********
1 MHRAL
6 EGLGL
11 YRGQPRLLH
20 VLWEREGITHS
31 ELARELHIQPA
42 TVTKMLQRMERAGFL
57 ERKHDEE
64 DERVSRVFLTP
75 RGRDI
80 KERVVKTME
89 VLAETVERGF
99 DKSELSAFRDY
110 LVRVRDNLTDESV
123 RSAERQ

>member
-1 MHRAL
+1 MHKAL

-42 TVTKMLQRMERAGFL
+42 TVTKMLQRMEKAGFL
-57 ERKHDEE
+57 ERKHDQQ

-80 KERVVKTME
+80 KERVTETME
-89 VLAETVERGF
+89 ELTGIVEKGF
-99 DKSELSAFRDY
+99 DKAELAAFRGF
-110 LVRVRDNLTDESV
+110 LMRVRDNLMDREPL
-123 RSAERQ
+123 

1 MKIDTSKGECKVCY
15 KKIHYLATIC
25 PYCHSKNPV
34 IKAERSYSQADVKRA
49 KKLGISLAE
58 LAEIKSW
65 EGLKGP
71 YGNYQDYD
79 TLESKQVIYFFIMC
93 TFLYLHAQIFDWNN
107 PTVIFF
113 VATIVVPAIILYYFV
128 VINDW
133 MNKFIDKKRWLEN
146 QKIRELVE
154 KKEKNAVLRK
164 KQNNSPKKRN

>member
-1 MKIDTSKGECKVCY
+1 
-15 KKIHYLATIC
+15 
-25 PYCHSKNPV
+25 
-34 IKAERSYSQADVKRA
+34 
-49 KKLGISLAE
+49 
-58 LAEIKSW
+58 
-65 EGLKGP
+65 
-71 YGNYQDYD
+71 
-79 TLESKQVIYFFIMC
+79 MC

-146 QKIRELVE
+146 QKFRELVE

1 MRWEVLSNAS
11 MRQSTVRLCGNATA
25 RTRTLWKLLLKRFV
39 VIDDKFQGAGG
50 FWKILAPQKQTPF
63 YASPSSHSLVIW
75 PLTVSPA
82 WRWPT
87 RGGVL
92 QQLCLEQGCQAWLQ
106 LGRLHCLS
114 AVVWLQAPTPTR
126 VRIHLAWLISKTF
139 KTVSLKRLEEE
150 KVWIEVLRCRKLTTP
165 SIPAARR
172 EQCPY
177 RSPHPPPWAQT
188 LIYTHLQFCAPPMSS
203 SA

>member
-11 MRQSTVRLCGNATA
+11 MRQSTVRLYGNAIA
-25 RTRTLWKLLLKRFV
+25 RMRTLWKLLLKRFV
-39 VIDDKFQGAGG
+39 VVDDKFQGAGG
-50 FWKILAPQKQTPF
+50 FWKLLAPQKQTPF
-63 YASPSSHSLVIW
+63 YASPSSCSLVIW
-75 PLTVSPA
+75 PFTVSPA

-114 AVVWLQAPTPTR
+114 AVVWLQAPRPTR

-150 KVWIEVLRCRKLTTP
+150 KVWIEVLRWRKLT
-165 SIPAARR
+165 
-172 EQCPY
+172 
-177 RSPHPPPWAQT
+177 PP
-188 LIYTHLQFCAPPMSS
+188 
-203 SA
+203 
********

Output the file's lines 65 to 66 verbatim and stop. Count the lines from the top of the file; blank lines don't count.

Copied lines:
+71 
-79 TLESKQVIYFFIMC